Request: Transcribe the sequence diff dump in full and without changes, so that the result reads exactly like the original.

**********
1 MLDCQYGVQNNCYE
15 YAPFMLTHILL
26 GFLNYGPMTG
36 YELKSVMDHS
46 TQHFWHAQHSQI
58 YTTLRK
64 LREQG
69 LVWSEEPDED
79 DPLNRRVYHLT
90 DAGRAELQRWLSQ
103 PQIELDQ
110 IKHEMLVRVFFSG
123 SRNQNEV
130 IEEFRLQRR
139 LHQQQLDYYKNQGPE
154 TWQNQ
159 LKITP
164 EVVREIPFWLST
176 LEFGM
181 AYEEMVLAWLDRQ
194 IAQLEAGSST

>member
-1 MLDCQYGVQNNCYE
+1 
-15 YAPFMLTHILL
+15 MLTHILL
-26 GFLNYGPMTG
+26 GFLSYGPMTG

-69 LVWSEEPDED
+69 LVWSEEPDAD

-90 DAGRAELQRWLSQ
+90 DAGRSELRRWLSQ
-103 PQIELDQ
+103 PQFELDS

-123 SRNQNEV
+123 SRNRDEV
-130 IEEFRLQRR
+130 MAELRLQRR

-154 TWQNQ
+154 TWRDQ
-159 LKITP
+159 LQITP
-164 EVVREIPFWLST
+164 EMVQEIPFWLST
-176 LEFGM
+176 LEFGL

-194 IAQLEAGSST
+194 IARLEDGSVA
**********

1 MLDCQYGVQNNCYE
15 YAPFMLTHILL
26 GFLNYGPMTG
36 YELKSVMDHS
46 TQHFWHAQHSQI
58 YTTLRK
64 LREQG
69 LVWSEEPDED
79 DPLNRRVYHLT
90 DAGRAELQRWLSQ
103 PQIELDQ
110 IKHEMLVRVFFSG
123 SRNQNEV
130 IEEFRLQRR
139 LHQQQLDYYKNQGPE
154 TWQNQ
159 LKITP
164 EVVREIPFWLST
176 LEFGM
181 AYEEMVLAWLDRQ
194 IAQLEAGSST

>member
-1 MLDCQYGVQNNCYE
+1 
-15 YAPFMLTHILL
+15 MLTHILL
-26 GFLNYGPMTG
+26 GFLSYGPMTG

-69 LVWSEEPDED
+69 LVWSEEPDAD

-90 DAGRAELQRWLSQ
+90 DAGRSELRRWLSQ
-103 PQIELDQ
+103 PQFELDS

-123 SRNQNEV
+123 SRNRDEV
-130 IEEFRLQRR
+130 MAELRLQRR

-154 TWQNQ
+154 TWRDQ
-159 LKITP
+159 LQITP
-164 EVVREIPFWLST
+164 EMVQEIPFWLST
-176 LEFGM
+176 LEFGL

-194 IAQLEAGSST
+194 IARLEDGSVA